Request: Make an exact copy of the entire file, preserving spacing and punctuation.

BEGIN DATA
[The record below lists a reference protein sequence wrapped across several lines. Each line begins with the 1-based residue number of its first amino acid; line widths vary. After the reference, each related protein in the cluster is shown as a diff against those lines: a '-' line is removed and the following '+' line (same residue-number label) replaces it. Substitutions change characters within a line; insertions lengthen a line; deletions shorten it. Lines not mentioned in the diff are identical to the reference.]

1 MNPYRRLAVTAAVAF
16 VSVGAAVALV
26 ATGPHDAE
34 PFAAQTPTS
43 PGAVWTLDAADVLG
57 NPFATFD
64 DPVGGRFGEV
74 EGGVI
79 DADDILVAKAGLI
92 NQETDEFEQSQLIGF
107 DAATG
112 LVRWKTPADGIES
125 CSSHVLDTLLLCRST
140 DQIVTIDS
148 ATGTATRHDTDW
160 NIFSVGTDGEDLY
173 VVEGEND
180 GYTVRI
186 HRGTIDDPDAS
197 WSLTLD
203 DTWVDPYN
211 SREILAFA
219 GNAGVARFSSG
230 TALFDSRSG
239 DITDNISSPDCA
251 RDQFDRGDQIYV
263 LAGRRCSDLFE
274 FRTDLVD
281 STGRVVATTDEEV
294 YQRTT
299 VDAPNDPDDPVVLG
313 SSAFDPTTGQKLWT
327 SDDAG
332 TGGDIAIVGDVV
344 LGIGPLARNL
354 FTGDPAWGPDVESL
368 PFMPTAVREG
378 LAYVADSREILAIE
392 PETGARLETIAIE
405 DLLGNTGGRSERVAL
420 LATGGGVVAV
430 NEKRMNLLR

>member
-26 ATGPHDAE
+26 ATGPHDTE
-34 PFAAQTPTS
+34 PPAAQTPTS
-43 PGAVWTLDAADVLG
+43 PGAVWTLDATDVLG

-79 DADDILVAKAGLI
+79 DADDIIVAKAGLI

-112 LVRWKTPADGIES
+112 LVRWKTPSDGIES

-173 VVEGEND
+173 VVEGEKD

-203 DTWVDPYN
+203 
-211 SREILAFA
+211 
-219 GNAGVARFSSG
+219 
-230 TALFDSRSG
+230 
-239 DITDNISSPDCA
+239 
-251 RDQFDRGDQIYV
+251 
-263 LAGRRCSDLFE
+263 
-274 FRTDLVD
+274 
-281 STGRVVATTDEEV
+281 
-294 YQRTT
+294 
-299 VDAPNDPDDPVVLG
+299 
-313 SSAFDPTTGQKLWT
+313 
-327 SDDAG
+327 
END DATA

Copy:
[The record below lists a reference protein sequence wrapped across several lines. Each line begins with the 1-based residue number of its first amino acid; line widths vary. After the reference, each related protein in the cluster is shown as a diff against those lines: a '-' line is removed and the following '+' line (same residue-number label) replaces it. Substitutions change characters within a line; insertions lengthen a line; deletions shorten it. Lines not mentioned in the diff are identical to the reference.]

1 MNPYRRLAVTAAVAF
16 VSVGAAVALV
26 ATGPHDAE
34 PFAAQTPTS
43 PGAVWTLDAADVLG
57 NPFATFD
64 DPVGGRFGEV
74 EGGVI
79 DADDILVAKAGLI
92 NQETDEFEQSQLIGF
107 DAATG
112 LVRWKTPADGIES
125 CSSHVLDTLLLCRST
140 DQIVTIDS
148 ATGTATRHDTDW
160 NIFSVGTDGEDLY
173 VVEGEND
180 GYTVRI
186 HRGTIDDPDAS
197 WSLTLD
203 DTWVDPYN
211 SREILAFA
219 GNAGVARFSSG
230 TALFDSRSG
239 DITDNISSPDCA
251 RDQFDRGDQIYV
263 LAGRRCSDLFE
274 FRTDLVD
281 STGRVVATTDEEV
294 YQRTT
299 VDAPNDPDDPVVLG
313 SSAFDPTTGQKLWT
327 SDDAG
332 TGGDIAIVGDVV
344 LGIGPLARNL
354 FTGDPAWGPDVESL
368 PFMPTAVREG
378 LAYVADSREILAIE
392 PETGARLETIAIE
405 DLLGNTGGRSERVAL
420 LATGGGVVAV
430 NEKRMNLLR

>member
-26 ATGPHDAE
+26 ATGPHDTE
-34 PFAAQTPTS
+34 PPAAQTPTS
-43 PGAVWTLDAADVLG
+43 PGAVWTLDATDVLG

-79 DADDILVAKAGLI
+79 DADDIIVAKAGLI

-112 LVRWKTPADGIES
+112 LVRWKTPSDGIES

-173 VVEGEND
+173 VVEGEKD

-203 DTWVDPYN
+203 
-211 SREILAFA
+211 
-219 GNAGVARFSSG
+219 
-230 TALFDSRSG
+230 
-239 DITDNISSPDCA
+239 
-251 RDQFDRGDQIYV
+251 
-263 LAGRRCSDLFE
+263 
-274 FRTDLVD
+274 
-281 STGRVVATTDEEV
+281 
-294 YQRTT
+294 
-299 VDAPNDPDDPVVLG
+299 
-313 SSAFDPTTGQKLWT
+313 
-327 SDDAG
+327 